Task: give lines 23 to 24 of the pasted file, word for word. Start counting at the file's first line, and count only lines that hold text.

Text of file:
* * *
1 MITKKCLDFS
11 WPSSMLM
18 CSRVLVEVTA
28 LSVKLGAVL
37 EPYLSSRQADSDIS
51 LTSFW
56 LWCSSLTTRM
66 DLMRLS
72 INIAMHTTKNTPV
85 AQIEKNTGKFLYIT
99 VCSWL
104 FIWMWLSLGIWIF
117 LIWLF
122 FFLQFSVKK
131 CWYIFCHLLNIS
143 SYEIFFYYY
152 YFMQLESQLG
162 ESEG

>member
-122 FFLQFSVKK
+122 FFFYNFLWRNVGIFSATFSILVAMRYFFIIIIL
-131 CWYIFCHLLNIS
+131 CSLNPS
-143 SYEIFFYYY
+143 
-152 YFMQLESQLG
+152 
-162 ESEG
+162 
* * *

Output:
+131 CSLNPS
-143 SYEIFFYYY